Kapris – lessons from the grave

Editorial, Normal

The National, Thursday July 25th, 2013

 ONE letter writer describes William Nanua Kapris as a modern day “Robin Hood” and “Ned Kelly” combined.

Another describes his modus operandi as mimicking the work of criminal mastermind and notorious black criminal, King Larry Hoover, who was known in the United States’ Colorado prison as the “minister”.

Kapris was also often referred to as “minister” in prison. 

By whatever name, Kapris, bank robber extraordinaire, murder suspect and three-time escapee, is now dead – shot on Monday by police outside Port Moresby along with fellow escapee, Raphael Walimini.

As police commissioner Toami Kulunga says, we can all breathe a sigh of relieve “now that a sad part of the country’s history is behind us”.

We can look to the future but we must neither forget this sad part of our history nor lose sight of the lessons that are there for the nation, particularly its law enforcement agencies to take lessons from.

The ease with which Kapris escaped twice from Bomana prison in broad daylight and remained at large for long periods exposes weaknesses in not just Correctional Service operations but the entire national security apparatus.

Indeed, in time it might be found that Kapris has done PNG’s security a favour.

Kapris was a friend and a hero to many. On Monday night when news spread in Port Moresby that he had been killed, a crowd gathered at Boroko police station and at Port Moresby General Hospital. When his killing was confirmed, many people from many different parts of PNG wept. 

This is not to evoke emotions and support for a criminal but there is a powerful lesson in this.

It is: Criminals such as Kapris are protected and kept from the police for lengthy periods of time. Sometimes they simply “disappear” into the crowd. They question is: Why? 

Find the answer to this and much of the cost of chasing down criminals will be ended.

He was a high profile criminal celebrity committing big crimes to rob enough money to share with the poor.

The very people who feel they have been neglected and abandoned by leaders – who they see as bigger and far worse criminals simply because they do not share.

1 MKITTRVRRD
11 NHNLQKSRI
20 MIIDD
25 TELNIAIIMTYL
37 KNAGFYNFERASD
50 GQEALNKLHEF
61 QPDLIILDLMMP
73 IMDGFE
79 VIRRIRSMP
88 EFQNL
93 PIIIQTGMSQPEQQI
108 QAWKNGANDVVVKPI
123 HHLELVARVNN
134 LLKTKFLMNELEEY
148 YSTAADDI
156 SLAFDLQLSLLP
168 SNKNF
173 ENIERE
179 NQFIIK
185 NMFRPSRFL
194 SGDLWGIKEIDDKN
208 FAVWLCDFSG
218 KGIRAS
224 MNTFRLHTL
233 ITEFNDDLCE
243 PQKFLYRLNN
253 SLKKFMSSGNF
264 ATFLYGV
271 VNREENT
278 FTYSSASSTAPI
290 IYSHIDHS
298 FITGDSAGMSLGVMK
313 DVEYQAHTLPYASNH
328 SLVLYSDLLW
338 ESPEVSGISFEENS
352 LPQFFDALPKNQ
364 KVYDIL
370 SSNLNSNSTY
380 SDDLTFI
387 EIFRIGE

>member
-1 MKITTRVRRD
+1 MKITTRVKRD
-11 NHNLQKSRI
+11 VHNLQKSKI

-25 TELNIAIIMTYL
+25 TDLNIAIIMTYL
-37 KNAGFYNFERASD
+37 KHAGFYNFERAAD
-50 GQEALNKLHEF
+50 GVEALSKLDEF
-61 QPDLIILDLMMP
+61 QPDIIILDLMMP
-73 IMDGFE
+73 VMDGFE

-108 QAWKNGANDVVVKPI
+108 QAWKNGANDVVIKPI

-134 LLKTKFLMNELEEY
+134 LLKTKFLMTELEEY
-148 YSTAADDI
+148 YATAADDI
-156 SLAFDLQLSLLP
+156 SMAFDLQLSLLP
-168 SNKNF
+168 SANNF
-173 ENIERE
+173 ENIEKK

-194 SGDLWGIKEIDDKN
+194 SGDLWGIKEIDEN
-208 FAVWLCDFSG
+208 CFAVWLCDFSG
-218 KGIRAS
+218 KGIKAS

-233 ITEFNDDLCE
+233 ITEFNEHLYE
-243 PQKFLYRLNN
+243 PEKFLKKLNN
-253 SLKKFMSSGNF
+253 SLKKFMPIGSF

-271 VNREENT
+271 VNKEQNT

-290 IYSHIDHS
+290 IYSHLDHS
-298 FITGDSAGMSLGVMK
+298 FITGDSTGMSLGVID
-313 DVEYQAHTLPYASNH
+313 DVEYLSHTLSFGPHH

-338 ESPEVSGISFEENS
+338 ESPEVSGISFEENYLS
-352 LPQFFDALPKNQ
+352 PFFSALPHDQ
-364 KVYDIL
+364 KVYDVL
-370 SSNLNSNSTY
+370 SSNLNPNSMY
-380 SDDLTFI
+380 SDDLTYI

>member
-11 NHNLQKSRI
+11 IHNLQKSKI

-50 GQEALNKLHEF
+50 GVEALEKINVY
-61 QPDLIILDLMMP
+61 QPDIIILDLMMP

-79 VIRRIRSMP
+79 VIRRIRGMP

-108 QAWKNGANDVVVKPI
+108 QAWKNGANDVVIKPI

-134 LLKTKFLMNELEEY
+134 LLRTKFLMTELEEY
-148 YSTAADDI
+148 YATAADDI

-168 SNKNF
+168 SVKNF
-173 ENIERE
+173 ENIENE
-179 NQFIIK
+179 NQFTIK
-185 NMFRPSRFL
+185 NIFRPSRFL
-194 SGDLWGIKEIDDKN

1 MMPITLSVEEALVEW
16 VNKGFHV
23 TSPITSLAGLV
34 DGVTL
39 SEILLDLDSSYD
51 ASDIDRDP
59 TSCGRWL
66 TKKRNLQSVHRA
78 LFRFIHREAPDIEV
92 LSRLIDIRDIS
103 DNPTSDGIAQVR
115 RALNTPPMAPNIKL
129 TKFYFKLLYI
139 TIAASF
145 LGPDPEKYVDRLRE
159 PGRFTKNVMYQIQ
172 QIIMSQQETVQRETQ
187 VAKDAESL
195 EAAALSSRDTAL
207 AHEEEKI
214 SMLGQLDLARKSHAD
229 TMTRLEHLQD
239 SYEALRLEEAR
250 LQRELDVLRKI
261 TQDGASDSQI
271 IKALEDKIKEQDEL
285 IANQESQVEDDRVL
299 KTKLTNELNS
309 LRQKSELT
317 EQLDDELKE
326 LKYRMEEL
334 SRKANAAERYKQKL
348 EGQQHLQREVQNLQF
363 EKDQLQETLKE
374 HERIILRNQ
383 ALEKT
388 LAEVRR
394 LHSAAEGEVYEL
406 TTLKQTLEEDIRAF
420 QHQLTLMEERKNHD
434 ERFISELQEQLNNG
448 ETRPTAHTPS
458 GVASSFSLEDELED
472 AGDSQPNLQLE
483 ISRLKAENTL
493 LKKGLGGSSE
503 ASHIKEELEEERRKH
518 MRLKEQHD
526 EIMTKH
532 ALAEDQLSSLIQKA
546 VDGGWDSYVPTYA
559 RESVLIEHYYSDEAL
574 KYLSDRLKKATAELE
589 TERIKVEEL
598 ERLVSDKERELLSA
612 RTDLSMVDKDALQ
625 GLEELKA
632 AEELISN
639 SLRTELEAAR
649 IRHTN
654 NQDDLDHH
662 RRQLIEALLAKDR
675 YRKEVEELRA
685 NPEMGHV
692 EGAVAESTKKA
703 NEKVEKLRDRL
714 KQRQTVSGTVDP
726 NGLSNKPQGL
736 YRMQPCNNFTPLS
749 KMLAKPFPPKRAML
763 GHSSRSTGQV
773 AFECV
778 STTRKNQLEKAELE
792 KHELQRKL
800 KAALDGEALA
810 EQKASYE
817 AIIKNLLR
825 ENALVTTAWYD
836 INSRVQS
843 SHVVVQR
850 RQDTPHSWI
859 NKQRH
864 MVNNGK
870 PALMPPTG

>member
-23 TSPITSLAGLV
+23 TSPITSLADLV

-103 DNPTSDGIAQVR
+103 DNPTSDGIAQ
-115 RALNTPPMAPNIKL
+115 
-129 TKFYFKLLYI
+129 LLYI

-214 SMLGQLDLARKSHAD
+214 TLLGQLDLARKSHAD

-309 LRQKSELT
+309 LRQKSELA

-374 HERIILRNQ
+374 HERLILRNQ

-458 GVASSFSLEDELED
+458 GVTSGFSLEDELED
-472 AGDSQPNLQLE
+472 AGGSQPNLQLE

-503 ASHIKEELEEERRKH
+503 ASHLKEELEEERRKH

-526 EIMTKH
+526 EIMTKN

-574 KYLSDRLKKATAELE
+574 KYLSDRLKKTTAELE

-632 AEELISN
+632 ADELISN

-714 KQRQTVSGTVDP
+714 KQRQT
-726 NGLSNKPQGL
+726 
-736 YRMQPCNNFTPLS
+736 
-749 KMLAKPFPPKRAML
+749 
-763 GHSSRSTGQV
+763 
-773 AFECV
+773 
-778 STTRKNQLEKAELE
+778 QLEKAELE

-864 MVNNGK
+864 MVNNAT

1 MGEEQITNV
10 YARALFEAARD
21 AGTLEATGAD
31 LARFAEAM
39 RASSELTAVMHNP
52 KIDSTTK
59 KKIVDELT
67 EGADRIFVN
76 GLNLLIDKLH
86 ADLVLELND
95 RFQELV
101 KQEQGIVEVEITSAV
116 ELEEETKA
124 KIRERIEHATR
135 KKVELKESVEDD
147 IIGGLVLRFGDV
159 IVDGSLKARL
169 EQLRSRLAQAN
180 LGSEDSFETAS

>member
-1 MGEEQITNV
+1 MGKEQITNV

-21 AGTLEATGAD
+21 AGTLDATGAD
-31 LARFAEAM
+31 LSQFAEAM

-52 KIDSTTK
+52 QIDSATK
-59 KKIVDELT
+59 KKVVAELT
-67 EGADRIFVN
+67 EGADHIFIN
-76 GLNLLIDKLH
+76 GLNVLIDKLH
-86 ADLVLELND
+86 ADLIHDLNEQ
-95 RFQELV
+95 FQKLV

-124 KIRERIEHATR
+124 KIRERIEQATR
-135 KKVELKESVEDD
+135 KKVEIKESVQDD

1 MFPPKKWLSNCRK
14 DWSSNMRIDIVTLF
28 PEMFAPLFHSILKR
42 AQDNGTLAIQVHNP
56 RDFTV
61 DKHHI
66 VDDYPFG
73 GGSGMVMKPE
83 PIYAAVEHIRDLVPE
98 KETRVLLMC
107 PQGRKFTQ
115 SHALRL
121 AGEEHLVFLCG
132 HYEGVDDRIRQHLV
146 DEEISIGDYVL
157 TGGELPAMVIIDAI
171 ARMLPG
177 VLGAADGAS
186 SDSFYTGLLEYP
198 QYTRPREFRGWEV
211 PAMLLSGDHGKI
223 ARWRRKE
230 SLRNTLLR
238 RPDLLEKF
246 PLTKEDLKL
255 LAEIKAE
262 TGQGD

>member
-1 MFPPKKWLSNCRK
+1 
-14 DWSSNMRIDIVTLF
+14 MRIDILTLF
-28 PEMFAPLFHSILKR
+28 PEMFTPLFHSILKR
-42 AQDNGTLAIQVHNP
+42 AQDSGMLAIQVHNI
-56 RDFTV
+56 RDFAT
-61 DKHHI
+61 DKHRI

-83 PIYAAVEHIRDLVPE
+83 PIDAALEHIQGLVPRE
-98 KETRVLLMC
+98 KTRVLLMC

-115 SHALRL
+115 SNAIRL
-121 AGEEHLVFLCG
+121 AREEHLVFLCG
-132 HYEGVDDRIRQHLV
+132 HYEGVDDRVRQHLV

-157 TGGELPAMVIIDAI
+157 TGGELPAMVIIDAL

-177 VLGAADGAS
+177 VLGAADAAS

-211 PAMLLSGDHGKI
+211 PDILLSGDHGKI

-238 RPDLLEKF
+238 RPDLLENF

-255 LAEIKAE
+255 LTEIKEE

Kapris exposed corruption within the CS and the police. He laid bare the lack of discipline and command and control. 

Kapris confessed in court that many in positions of influence, including MPs and ministers, had aided and abetted  him. As a prisoner, he said he was used by people “operating from the outside”.

Nobody took any note and certainly no action was taken. PNG’s loss.

Again, Kapris confessed in court that he sexual liaisons on a number of occasions with a female warder and possibly others as well. 

Sex has a most powerful pull. When he did escape again, it was through a  conduit provided by his sexual partners. 

Sadly, no serious action was taken to plug the loophole he himself exposed in court so he took advantage of it for his own benefit. The loophole exists and other prisoners are exploiting it still.

Kapris was well-protected after he escaped. A multi-million kina manhunt failed to net him for almost two months. He never left Port Moresby. 

Policemen helped him, the police hierarchy have said. 

We now know that at the time of his death, a serving defence force soldier was with him. Two female friends were also with him.

He was one step ahead of police everywhere. 

Police would turn up and would find warm mattresses and even unfinished meals and opened beer bottles, but no Kapris. 

Somebody was doing an excellent job tipping him off and it could only have been somebody in the know in the police force.

Kapris did a final favour inadvertently for the disciplined forces. The cash-strapped agencies who lacked resources would suddenly get multi-million kina injections into their operations whenever he was on the move.

That comes to an end now he is dead but rather than celebrate his death, the security agencies would do well to take another look at the weaknesses that this one criminal has exposed with a view to correcting them.

If that is done, a callous criminal will have contributed to the betterment of the country, albeit inadvertently.